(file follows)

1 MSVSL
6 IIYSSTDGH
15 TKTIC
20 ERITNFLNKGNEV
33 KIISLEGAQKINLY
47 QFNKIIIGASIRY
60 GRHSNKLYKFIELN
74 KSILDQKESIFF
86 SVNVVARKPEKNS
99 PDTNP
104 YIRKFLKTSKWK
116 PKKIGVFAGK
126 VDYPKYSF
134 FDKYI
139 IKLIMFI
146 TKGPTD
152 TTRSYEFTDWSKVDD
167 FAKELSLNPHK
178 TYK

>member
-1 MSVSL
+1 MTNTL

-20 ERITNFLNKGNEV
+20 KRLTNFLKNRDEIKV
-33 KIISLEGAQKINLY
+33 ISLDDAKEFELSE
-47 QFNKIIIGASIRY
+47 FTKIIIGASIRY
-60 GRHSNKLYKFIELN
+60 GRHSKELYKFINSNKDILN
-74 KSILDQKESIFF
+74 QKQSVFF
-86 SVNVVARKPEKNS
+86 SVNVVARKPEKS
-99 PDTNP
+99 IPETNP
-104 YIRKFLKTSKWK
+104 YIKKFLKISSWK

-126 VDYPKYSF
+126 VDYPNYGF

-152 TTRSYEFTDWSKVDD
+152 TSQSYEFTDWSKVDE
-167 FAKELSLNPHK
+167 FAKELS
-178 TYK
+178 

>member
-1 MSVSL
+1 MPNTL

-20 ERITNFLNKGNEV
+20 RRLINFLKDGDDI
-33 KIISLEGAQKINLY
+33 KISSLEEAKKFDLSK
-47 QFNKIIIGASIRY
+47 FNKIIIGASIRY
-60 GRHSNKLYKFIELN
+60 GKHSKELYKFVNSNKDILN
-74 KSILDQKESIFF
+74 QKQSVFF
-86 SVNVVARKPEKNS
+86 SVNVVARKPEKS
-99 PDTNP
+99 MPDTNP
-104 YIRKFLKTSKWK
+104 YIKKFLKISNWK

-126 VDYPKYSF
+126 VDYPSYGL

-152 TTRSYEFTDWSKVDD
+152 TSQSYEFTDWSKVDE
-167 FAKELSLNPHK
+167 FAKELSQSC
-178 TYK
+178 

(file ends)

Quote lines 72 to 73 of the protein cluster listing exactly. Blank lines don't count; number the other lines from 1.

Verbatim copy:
-178 TYK
+178 